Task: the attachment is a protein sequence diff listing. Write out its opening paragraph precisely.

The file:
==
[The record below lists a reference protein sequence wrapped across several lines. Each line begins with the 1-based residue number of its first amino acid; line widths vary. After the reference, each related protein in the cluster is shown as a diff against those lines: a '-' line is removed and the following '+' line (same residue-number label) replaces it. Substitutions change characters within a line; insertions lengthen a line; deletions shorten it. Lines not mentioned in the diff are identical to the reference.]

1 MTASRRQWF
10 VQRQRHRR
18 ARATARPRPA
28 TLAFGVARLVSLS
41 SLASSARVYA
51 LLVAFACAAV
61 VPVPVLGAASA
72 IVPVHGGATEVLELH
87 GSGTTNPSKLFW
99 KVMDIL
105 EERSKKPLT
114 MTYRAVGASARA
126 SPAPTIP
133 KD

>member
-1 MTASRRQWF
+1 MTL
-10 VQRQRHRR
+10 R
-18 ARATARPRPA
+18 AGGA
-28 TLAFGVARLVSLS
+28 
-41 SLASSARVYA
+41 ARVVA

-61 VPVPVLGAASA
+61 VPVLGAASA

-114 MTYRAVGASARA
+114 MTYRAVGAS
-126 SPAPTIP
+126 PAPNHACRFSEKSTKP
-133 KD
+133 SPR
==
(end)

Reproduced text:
[The record below lists a reference protein sequence wrapped across several lines. Each line begins with the 1-based residue number of its first amino acid; line widths vary. After the reference, each related protein in the cluster is shown as a diff against those lines: a '-' line is removed and the following '+' line (same residue-number label) replaces it. Substitutions change characters within a line; insertions lengthen a line; deletions shorten it. Lines not mentioned in the diff are identical to the reference.]